Dearest Hope Family,
Celebrate with me the successful election of Nick Hansell and Shawn Wilson to the office of Deacon at Hope! Their approval was unanimous and represents both a finish line for a long process – made more complicated and longer because of the pandemic – and a launching pad for active service. The final, crucial step for both Nick and Shawn is to take their ordination vows and be formally installed as deacons in one of our upcoming worship services. But, for now, let’s be thankful for God’s provision and for these two brothers’ faithfulness.
As I mentioned briefly on Sunday during Life Together, one of the focal points for the Session for 2021 is developing and deepening leadership here at Hope. The incessant temptation for a church our size and with our riches of gifted, capable leadership is to lapse into a clericalism that views ministry as something the professionals, the pastors, the staff do and as something the congregation receives. Ephesians 4:11-12 calls out and overturns such a default mindset by reminding us that the gift of shepherds and teachers aims at the target of “equipping the saints for the work of ministry”. Which is to say, that rather than a passive, agency-less enterprise, the ministry of the church is a group project. In fact, one the most expedient and genius ways God has ordained for you to grow in your faith is practice, embodiment, doing stuff, and engagement – not only learning a bunch of truths about God and merely listening to sermons. We are eager to fulfill our calling to equip the saints for the works of ministry, to double down on developing and deepening leadership and service at Hope.
One avenue for cultivating leadership is the formal process of receiving nominations for the office of Deacon and Elder. We are officially opening up a season for the Session to receive the congregation’s nominations for these offices from January 15th to February 15th. One of our elders has developed a very clear and helpful guide to approaching and making a nomination for these offices, and I heartily commend it to you as you pray through and articulate some of these nominations. I would also like to add a few thoughts to his good work:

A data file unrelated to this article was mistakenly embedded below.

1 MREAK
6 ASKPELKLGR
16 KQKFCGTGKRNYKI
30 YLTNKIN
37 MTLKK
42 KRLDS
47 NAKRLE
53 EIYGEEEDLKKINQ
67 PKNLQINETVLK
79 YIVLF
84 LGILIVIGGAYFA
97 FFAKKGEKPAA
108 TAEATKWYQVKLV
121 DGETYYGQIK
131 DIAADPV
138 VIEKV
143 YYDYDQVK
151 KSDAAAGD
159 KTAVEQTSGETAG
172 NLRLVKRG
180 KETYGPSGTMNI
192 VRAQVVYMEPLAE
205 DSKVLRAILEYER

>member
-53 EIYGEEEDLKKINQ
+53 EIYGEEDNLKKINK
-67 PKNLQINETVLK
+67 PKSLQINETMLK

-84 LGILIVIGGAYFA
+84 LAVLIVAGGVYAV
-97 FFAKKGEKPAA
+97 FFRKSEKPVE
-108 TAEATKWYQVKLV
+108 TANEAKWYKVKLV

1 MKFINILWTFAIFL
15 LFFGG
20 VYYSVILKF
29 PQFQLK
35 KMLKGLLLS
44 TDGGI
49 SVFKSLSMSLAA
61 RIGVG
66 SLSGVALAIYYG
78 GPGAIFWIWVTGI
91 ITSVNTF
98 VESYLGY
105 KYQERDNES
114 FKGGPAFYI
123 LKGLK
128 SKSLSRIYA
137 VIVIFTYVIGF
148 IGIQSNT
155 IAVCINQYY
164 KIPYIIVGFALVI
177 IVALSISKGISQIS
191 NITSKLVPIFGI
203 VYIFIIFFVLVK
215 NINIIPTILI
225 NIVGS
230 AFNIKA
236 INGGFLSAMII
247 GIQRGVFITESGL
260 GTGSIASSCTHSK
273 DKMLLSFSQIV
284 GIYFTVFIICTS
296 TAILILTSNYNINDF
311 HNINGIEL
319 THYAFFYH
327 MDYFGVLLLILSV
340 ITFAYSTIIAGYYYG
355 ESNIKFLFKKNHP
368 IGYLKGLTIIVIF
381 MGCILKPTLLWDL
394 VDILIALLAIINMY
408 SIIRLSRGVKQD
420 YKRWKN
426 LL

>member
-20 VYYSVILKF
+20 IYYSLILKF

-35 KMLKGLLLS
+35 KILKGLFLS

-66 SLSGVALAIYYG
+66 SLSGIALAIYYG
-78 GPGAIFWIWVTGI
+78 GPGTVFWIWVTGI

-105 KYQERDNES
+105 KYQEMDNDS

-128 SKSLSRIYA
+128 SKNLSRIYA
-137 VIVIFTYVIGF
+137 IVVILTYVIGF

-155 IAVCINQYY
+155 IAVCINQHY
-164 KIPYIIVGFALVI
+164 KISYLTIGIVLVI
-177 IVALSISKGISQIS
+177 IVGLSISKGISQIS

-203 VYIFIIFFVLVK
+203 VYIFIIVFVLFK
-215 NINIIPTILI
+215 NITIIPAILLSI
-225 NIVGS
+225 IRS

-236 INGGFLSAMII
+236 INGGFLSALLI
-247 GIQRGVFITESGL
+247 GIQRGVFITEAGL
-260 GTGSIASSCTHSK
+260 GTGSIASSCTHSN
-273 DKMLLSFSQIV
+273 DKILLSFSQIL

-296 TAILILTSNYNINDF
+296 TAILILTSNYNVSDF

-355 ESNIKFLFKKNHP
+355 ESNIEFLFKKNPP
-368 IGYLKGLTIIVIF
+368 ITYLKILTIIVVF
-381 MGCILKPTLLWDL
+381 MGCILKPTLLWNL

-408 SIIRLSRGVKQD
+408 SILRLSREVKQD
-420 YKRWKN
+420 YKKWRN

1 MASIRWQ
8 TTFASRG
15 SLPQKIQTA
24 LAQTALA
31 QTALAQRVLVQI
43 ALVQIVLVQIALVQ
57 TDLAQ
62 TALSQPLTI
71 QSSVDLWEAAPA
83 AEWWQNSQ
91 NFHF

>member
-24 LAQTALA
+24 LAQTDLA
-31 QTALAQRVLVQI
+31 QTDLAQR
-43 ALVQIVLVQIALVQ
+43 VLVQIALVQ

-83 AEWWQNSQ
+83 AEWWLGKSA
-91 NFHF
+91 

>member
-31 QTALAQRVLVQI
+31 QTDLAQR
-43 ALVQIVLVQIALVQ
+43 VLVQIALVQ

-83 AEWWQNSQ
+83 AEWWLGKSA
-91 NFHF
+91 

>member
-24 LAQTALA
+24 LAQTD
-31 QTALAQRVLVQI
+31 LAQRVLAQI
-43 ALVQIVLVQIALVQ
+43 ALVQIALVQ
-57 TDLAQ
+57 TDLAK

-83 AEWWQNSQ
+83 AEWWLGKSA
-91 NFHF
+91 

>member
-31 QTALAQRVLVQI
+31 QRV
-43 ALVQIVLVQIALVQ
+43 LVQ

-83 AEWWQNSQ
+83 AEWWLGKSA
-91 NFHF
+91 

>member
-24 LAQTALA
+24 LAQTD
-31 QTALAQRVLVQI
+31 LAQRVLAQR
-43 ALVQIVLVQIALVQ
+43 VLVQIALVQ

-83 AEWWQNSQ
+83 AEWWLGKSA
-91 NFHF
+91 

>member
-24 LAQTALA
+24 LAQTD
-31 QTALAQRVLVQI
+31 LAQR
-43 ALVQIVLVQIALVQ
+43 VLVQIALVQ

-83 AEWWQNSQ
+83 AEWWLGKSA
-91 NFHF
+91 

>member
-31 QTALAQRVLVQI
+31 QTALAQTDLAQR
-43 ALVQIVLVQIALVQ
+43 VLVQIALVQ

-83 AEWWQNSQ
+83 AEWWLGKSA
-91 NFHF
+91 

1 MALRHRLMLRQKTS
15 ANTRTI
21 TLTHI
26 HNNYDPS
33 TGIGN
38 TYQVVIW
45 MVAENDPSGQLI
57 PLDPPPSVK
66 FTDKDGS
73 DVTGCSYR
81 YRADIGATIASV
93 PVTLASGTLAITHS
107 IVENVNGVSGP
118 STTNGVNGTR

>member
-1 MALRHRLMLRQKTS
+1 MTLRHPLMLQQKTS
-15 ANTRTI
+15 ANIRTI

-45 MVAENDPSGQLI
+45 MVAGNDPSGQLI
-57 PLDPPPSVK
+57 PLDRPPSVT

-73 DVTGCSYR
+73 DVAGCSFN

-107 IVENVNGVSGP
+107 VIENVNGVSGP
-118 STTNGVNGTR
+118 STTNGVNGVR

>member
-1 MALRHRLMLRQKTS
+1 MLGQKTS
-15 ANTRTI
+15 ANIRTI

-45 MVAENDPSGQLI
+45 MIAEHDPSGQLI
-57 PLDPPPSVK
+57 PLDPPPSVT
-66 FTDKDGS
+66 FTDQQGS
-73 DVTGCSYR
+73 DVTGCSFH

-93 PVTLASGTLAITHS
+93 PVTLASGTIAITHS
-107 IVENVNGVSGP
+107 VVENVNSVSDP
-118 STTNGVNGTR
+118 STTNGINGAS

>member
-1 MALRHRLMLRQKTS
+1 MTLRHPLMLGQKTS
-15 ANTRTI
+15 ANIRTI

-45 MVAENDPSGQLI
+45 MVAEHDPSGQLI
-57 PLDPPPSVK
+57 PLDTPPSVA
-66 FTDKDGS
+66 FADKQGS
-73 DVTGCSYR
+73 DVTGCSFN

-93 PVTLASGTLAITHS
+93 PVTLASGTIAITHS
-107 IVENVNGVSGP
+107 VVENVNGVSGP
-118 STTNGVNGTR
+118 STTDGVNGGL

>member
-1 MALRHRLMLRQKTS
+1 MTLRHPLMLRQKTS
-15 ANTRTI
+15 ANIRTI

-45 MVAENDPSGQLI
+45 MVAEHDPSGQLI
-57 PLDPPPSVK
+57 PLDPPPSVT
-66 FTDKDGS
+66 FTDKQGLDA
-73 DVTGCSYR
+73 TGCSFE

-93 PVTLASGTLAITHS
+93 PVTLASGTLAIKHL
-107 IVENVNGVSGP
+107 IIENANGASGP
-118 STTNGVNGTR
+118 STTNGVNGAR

- Elders and deacons are usually “eldering” and “deaconing” before there is a formal nomination or title. People are most often actually engaged in some aspect of what we call them to be or do! So keep your eyes and ears open for who is already fulfilling the role without waiting for a formal recognition.
- Don’t be put off by apparent “bad timing”. There is tremendous value and merit in simply identifying, naming, and commending character and gifts even if the timing of taking on the formal office is not right.
- In the same vein, if the timing is not right for a candidate, the nomination is a great encouragement and incentive to keep on exercising and honing that character and those gifts informally until the time is right!
God has blessed us with a vibrant congregation, a generous and gifted congregation, and active and compassionate congregation. We long to receive those unique blessings and, in turn, be a blessing to this neighborhood, this city, this state, and this world. By nominating new leaders and deepen existing leadership, we have a new opportunity to marshal together those resources, to refine our character and skill, to focus our aim, and to minister the unsearchable riches of Christ to a world starved for authentic love, for fervent hope, for non-cynical, non-self-interested engagement, for renewed imagination, and the good news of Jesus Christ and His Kingdom.
So please take some time to pray, to consider, to nominate during this season.
Peace of the Risen Savior,